“As the Internet and information technology become increasingly entwined in our daily routines, cyberspace becomes a limitless and adaptive attack surface. The security challenges will be more diverse and harder predict. And the consequences will be more severe. We may not be able to secure cyberspace but it is our collective responsibility to understand the threat in order to minimize its effect on our privacy, civil liberties, national security and economic prosperity,” added Murphy.
Full committee Chairman Fred Upton (R-MI) concluded, “Cyberspace has been, and will continue to be, an engine of economic, social, and cultural opportunity. We need to understand the nature and scope of the threat to the security of information in cyberspace, and develop an understanding of how to address these threats without jeopardizing the fundamental benefits that cyberspace provides. This hearing is just the beginning as our work continues.”
WASHINGTON, DC – The subcommittee on Energy and Power, chaired by Rep. Ed Whitfield (R-KY), today held a hearing to examine changes in global energy markets. When it comes to energy markets, the transformation over the last decade has been dramatic and for the better. America is producing more while using and importing less, resulting in more jobs and lower prices at the pump. But, while the overall effects of our energy abundance are positive, they do present some new challenges under our current existing energy policy.
“There is no question that the America’s oil and natural gas boom has been very good news for America, but that is not to say that it doesn’t bring new concerns – we have simply traded one set of challenges for another,” said Whitfield. “Unfortunately, our energy policy is largely based on old laws rooted in assumptions of scarcity, and may no longer be up to the task of addressing these new challenges and taking full advantage of emerging opportunities.”
Adam Sieminski, Energy Information Administration Administrator described the United States’ impressive contribution to global energy supply, explaining, “The United States was the main contributor to global supply growth, adding 1.6 million b/d including 1.2 million b/d of increased crude oil supply.” EIA expects this growth to continue in the year ahead which will help keep oil prices low and benefit consumers.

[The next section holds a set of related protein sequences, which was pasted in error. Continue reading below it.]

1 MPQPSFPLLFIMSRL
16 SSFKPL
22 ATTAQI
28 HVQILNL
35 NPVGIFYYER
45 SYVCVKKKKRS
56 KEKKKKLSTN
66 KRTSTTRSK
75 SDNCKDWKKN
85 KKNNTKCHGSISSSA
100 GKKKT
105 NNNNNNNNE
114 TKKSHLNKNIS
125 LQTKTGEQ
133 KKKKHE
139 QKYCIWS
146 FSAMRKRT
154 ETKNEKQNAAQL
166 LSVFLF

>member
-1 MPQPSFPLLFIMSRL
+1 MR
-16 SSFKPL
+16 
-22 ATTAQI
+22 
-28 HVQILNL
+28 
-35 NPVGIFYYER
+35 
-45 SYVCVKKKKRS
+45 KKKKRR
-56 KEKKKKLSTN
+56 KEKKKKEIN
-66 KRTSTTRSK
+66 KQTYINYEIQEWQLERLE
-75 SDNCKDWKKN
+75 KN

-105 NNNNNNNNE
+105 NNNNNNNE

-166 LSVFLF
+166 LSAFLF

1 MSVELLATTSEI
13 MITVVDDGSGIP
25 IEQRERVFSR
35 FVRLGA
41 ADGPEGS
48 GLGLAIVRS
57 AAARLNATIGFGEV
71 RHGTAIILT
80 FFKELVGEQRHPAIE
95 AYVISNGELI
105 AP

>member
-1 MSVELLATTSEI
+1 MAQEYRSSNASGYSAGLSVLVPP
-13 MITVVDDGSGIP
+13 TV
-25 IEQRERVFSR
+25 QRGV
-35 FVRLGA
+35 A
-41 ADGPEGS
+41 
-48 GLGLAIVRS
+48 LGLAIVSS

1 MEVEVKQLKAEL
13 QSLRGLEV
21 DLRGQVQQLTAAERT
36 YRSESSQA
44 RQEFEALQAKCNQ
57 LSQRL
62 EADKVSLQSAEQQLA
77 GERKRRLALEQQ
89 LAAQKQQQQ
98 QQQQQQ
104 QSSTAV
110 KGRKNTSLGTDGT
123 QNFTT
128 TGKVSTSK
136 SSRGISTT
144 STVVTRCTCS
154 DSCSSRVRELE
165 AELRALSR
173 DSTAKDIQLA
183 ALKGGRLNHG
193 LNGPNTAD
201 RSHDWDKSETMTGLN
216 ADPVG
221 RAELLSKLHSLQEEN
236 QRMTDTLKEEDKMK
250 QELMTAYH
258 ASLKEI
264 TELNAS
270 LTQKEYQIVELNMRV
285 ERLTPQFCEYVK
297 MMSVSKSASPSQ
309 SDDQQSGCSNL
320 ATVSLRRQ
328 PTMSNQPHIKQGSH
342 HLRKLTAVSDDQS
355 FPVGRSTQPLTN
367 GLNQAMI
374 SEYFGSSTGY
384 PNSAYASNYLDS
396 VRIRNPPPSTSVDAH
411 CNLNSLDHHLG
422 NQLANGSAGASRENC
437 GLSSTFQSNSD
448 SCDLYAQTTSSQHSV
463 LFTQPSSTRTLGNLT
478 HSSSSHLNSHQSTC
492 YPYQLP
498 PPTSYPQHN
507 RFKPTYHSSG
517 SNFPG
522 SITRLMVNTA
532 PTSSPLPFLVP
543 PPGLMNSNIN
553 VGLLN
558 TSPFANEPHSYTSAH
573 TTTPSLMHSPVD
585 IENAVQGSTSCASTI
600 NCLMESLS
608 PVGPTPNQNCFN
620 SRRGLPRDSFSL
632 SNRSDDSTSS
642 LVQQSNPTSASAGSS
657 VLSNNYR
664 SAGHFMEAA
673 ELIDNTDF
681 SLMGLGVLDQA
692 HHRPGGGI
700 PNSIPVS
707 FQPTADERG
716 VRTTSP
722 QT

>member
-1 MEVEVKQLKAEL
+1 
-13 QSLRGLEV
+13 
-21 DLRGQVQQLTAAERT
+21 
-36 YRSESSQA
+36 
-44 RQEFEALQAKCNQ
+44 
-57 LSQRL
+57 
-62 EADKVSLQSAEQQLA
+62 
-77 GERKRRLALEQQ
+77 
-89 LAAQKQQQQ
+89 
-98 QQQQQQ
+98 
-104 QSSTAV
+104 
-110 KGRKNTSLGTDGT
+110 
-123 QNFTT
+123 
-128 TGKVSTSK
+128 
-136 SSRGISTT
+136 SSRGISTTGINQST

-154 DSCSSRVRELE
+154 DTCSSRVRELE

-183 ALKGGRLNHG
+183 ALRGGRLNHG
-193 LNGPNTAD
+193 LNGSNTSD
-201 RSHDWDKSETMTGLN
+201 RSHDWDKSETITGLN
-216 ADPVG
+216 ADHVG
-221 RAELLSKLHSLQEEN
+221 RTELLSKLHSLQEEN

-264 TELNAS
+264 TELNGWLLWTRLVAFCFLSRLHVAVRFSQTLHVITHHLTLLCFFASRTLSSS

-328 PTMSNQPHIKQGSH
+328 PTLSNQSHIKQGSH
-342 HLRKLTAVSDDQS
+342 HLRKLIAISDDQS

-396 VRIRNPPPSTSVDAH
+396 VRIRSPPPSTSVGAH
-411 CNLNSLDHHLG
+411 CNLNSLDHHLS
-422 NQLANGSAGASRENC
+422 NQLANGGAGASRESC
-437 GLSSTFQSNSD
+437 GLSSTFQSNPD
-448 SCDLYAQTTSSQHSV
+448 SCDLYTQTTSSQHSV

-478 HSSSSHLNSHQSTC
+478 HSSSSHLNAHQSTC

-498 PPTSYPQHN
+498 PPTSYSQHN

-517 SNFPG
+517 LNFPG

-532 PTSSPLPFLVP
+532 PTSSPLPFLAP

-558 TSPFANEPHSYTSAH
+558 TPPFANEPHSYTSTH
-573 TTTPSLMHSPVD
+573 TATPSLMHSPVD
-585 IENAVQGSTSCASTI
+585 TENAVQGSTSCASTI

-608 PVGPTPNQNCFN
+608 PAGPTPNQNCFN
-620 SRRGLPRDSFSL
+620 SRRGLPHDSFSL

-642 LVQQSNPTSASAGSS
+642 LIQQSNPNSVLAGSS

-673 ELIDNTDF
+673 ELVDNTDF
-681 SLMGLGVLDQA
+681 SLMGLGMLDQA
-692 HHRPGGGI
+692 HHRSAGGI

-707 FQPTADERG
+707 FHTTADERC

John Kingston, President at McGraw Hill Financial Global Institute, talked about the United States’ competitive energy advantage and potential, stating, “When talking about U.S. competitiveness on energy, it’s important not to forget that natural gas is what gives the U.S. an enormous edge. … Most important to note today is the duration of this revolution: six years and counting. In terms of economic transformation, six years is just a warm-up. The changes in the U.S. resulting from these added flows have just begun.” In addition to the benefits of America’s energy revolution, Kingston noted the shortcomings of the recent fall in prices, noting, “The oil and gas extraction industry showed job losses of 2,000 for the month of January. This was the highest monthly loss since the recession. Moreover, regions that are heavily reliant on the energy sector could see a greater negative impact on employment and their surrounding economies.”
Amy Myers Jaffe, Executive Director of Energy and Sustainability at the University of California, Davis, spoke to the geopolitical influence of America’s new abundance, calling for the United States “to lead from the front when it comes to energy geopolitics.” She explained, “A formalized national security assessment needs to be a more transparent metric for decision making on energy infrastructure and trade policy, similar to the manner in which environmental assessments are performed. Our international diplomacy should be addressing energy pro-actively.”
(From left to right: Adam Sieminski, Scott Sheffield, Charles Drevna, John Kingston, Amy Jaffe, Brad Markell, and Graeme Burnett)
The recent changes in energy markets have also raised questions about wither certain federal policies are still relevant and beneficial, particularly the ban on crude exports. Members questioned the panel about the impacts of lifting the ban.